Standards are often cited as important, helping to prevent vendor lock-in and allow for interoperability between heterogeneous implementations. However, as Steve Jones points out recently, it is still common for many SOA practitioners to ignore selecting standards at the start of the SOA lifecyle. In this article he outlines where standards should fit in and how REST is no exception to this rule.
IBM, Oracle, Red Hat and others have just announced the formation of the Web Services Test Forum, a venue for continuous testing of interoperability for heterogeneous Web Services implementations as well as a flexible way for vendors and customers to define the interoperability scenarios that are important for them. But how does this relate to WS-I and why has Microsoft not signed up to it yet?
In this interview, recorded at QCon London 2008, Red Hat Director of Standards and Technical Development Manager for the SOA platform Mark Little talks about extended transaction models, the history of transaction standardization, their role for web services and loosely coupled systems, and the possibility of an end to the Web services vs. REST debate.
In a recent discussion Mark Little and Greg Pavlik discuss whether transaction coordinators and transaction protocols are necessary in the context of widely distributed units of work. Isn't the knowledge of state alignment patterns enough?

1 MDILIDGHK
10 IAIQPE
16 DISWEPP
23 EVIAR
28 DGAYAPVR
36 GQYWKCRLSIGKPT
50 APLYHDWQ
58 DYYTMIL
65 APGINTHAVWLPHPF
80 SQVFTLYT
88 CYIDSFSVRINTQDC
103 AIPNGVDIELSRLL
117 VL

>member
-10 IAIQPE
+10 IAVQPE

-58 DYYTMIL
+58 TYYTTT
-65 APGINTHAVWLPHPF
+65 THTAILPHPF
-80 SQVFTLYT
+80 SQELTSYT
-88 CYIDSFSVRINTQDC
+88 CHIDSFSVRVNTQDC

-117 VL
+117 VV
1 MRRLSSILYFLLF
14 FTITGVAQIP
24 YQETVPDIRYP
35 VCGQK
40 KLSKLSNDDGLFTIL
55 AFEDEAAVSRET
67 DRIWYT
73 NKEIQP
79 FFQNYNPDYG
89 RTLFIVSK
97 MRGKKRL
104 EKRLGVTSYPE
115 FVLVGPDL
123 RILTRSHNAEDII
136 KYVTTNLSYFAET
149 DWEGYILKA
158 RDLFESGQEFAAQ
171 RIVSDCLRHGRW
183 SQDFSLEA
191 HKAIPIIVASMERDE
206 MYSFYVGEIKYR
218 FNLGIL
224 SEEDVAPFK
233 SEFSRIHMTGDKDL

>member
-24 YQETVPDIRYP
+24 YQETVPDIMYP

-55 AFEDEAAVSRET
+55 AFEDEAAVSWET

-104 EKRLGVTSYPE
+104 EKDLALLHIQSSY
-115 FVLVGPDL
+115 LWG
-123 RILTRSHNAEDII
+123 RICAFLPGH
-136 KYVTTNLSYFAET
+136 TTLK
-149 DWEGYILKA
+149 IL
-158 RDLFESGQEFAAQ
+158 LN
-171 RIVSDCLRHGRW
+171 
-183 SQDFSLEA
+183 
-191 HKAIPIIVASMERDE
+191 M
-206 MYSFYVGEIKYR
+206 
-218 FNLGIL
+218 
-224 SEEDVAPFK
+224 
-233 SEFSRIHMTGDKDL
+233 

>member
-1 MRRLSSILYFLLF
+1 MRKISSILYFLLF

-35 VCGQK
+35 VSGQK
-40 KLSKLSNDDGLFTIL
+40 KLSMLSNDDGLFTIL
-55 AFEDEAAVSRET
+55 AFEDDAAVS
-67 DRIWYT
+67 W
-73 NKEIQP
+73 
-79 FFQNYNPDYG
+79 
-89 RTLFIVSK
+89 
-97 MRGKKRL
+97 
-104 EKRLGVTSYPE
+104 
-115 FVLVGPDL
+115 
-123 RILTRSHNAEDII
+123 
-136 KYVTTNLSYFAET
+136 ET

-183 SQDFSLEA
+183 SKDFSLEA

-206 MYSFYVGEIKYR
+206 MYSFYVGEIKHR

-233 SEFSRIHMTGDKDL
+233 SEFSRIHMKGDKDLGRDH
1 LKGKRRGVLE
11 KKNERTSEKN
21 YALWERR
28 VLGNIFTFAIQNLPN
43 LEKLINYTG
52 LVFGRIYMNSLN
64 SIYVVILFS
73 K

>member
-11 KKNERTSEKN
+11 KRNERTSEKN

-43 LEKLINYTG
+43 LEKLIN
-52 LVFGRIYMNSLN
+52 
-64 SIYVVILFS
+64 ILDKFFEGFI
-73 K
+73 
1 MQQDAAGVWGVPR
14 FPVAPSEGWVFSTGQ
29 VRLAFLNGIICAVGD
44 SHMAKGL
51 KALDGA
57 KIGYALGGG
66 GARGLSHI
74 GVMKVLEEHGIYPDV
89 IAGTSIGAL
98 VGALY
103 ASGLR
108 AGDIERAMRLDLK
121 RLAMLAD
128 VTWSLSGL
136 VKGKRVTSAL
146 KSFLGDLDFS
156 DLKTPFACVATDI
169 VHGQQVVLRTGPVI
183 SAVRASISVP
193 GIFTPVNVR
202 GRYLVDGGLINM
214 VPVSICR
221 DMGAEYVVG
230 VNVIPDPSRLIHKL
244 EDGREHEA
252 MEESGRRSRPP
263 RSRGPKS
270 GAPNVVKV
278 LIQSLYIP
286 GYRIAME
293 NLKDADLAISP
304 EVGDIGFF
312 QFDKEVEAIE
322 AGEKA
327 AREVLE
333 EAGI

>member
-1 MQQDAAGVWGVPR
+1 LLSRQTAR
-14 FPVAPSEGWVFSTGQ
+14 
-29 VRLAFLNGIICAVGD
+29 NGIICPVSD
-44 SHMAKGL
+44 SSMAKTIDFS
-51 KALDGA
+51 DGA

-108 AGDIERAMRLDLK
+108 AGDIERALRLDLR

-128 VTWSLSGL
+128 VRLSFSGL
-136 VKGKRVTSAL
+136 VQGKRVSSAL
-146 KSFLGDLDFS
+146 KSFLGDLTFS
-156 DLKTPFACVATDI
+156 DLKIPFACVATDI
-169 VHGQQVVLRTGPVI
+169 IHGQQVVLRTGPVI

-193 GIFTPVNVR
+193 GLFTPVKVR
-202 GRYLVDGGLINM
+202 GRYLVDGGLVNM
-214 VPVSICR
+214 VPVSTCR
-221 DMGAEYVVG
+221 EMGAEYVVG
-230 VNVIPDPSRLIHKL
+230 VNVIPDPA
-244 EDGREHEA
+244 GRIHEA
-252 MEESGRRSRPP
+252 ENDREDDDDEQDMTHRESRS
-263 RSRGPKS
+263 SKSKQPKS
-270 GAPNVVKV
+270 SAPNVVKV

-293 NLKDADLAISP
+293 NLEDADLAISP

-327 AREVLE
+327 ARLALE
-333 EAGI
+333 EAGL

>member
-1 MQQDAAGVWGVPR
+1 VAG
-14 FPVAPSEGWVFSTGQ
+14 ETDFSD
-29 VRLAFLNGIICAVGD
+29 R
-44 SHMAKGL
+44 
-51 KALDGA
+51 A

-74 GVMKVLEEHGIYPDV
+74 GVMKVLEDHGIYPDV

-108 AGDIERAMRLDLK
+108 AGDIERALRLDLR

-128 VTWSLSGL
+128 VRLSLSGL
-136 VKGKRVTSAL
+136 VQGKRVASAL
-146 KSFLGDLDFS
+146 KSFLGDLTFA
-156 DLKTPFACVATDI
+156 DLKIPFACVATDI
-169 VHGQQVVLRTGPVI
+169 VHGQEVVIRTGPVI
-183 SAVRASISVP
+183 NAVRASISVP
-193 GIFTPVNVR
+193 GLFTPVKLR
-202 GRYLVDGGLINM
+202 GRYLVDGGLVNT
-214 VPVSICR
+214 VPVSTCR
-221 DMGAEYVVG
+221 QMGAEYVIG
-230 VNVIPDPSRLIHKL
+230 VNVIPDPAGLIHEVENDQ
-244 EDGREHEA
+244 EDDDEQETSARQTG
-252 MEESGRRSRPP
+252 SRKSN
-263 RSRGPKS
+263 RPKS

In his blog, Nick Allen, program manager in the Connected Systems Division at Microsoft, went on to collect several definitions and clarify Microsoft's position on the question.
This question prompted a heated debate on MSDN in the wake of the release of the first web service transaction standard last May. Juval Löwy from IDesign, Arnon Rotem-Gal-Oz and others exchange their arguments as they answer the question.
Sun's latest Project Tango release includes WS-AtomicTransaction and WS-Coordination support. They also have demonstrated interoperability .NET 3.0 clients.
OASIS approves the Web Services Transactions committee specifications as a new standard and the TC co-chair blogs about its history.
ACID transactions don't work for long-lived use cases. This article documents historic approaches taken in the CORBA and J2EE communities toward extended transactions, how SOA is a more natural fit, and why WS-TX & WS-CAF may finally hold the answer.